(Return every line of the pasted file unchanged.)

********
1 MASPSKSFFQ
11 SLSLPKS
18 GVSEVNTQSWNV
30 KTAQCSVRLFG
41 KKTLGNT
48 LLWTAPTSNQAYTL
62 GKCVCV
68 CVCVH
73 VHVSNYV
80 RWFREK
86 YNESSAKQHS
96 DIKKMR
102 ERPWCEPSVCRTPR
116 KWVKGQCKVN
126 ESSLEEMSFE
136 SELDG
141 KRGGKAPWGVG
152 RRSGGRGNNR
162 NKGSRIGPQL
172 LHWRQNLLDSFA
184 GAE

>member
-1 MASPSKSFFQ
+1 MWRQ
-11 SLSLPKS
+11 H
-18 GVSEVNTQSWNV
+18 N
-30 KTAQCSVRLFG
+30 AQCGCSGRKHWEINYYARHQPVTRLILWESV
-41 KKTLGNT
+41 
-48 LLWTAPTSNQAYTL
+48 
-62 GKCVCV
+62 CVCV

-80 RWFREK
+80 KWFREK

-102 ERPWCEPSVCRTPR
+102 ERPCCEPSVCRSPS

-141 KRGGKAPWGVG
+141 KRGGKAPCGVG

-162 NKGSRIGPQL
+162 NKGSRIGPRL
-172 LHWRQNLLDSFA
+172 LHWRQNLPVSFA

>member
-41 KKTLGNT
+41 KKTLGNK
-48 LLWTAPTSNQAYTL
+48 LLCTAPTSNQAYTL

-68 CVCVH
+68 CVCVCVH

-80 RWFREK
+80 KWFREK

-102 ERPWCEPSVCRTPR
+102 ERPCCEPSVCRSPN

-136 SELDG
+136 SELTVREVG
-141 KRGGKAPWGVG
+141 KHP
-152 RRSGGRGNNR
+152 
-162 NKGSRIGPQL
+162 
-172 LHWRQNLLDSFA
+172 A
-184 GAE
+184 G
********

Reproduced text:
1 MASPSKSFFQ
11 SLSLPKS
18 GVSEVNTQSWNV
30 KTAQCSVRLFG
41 KKTLGNT
48 LLWTAPTSNQAYTL
62 GKCVCV
68 CVCVH
73 VHVSNYV
80 RWFREK
86 YNESSAKQHS
96 DIKKMR
102 ERPWCEPSVCRTPR
116 KWVKGQCKVN
126 ESSLEEMSFE
136 SELDG
141 KRGGKAPWGVG
152 RRSGGRGNNR
162 NKGSRIGPQL
172 LHWRQNLLDSFA
184 GAE

>member
-1 MASPSKSFFQ
+1 MWRQ
-11 SLSLPKS
+11 H
-18 GVSEVNTQSWNV
+18 N
-30 KTAQCSVRLFG
+30 AQCGCSGRKHWEINYYARHQPVTRLILWESV
-41 KKTLGNT
+41 
-48 LLWTAPTSNQAYTL
+48 
-62 GKCVCV
+62 CVCV

-80 RWFREK
+80 KWFREK

-102 ERPWCEPSVCRTPR
+102 ERPCCEPSVCRSPS

-141 KRGGKAPWGVG
+141 KRGGKAPCGVG

-162 NKGSRIGPQL
+162 NKGSRIGPRL
-172 LHWRQNLLDSFA
+172 LHWRQNLPVSFA

>member
-41 KKTLGNT
+41 KKTLGNK
-48 LLWTAPTSNQAYTL
+48 LLCTAPTSNQAYTL

-68 CVCVH
+68 CVCVCVH

-80 RWFREK
+80 KWFREK

-102 ERPWCEPSVCRTPR
+102 ERPCCEPSVCRSPN

-136 SELDG
+136 SELTVREVG
-141 KRGGKAPWGVG
+141 KHP
-152 RRSGGRGNNR
+152 
-162 NKGSRIGPQL
+162 
-172 LHWRQNLLDSFA
+172 A
-184 GAE
+184 G